Decoding Sovryn’s Price Manipulation Vulnerability

3 min read
Sovryn Price Manipulation

Sovryn was hacked for approximately $1.1 million, in which the protocol lost funds from two pools.


On October 4, 2022, Sovryn was hacked for approximately $1.1 million, in which the protocol lost funds from two legacy lending pools; the RSK-bridged BTC (RBTC) pool valued at $900,000 and the USDT pool valued at $211,045 USDT.

Introduction to Sovryn#

Sovryn is a permission-less, non-custodial smart contract-based system for bitcoin lending, borrowing, and margin trading built on RSK, a Bitcoin sidechain secured by the Bitcoin network. RSK's native token is RBTC, which is a 1:1 BTC peg.

Vulnerability Assessment#

This vulnerability originated via a call to the _callTokensToSend function from an untrusted source.


Step 1:

The attack contract is first deployed by the preperatrator, who then transfers into 0.03 RBTC.

Step 2:

They then utilize the attack contract to borrow 8.20 RBTC to three pair addresses via flashloan before depositing the entire 8.23 RBTC. The attacker uses the LP to borrow 52,999 side tokens.

Step 3:

The closeWithDeposit function is then invoked to repay the collateral.

Step 4:

26,900 side tokens were swapped for 4.17 RBTCs. The attacker, on the other hand, minted 26,000 side tokens into 22,653 load tokens, but there is no mint function available in the closeWithDeposit function.

Step 5:

The attacker then used the side tokens to call the attack contract externally, and then called the mint function using the attack contract.

Step 6:

The tokenPrice function calculates the Load token price based on the number of side tokens, and the total number of tokens has not been updated at this time, resulting in the attacker receiving more Load tokens.

Step 7:

The attacker then uses the burn function to burn 22,653 Load Token in order to obtain 27,086 side token.

Step 8:

The attacker then loops through the related function to obtain the side token before converting it to RBTC.

Step 9:

The attackers then laundered the stolen funds to Tornado cash.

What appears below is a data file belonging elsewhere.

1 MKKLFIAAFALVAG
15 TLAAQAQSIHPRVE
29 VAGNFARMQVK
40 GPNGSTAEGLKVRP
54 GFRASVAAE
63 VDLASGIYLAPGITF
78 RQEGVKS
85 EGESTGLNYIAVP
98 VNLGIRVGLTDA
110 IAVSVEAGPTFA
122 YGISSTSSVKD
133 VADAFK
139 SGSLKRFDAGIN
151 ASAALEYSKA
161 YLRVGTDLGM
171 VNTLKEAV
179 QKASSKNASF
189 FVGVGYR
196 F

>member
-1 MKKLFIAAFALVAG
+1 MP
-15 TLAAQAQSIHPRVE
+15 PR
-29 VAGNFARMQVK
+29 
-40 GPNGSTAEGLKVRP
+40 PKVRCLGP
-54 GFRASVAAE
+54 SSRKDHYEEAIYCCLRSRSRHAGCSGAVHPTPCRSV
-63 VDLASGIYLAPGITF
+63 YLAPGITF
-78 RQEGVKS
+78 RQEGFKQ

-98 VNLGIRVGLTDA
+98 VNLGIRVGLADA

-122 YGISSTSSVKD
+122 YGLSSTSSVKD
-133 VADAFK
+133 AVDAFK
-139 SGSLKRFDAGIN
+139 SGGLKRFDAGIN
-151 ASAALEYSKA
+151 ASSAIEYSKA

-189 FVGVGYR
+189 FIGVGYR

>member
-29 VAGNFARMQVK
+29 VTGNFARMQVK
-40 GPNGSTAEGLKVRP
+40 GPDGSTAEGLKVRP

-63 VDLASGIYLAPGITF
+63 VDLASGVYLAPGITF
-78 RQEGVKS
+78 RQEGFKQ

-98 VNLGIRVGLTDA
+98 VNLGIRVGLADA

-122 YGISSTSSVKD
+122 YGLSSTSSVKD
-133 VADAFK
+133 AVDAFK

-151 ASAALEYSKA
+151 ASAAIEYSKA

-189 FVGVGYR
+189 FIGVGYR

The system entered into maintenance mode after the developer realized the attack. It has been reported that half of the stolen money has been recovered, and the Treasury will reimburse the remaining losses in full.

A later update revealed that all user funds that had become stuck on the ETH bridge had been released, with the exception of the user who was bridging in USDT to XUSD.

The team's post-mortem on the exploit can also be found in this report.

How to Prevent Such an Attack Vector#

One of the hardest things about discovering price manipulation attacks is figuring out how the different smart contracts in a transaction interact with each other.

Price manipulation occurs from logical flaws in DeFi applications, so finding it requires looking at multiple smart contracts and understanding the high-level semantics of DeFi applications.

There is no silver bullet when it comes to price oracles. However, oracles like ChainLink can help stop price manipulation attacks to a greater extent.

Protocol, and Platform Security#

Our security team at Neptune Mutual can validate your platform for DNS and web-based security, smart contract reviews, as well as frontend and backend security. We can offer you a solution to scan your platform and safeguard your protocol for known and unknown vulnerabilities that have the potential to have catastrophic long-term effects. Contact us on social media if you are serious about security and have the budget, desire, and feeling of responsibility to do so.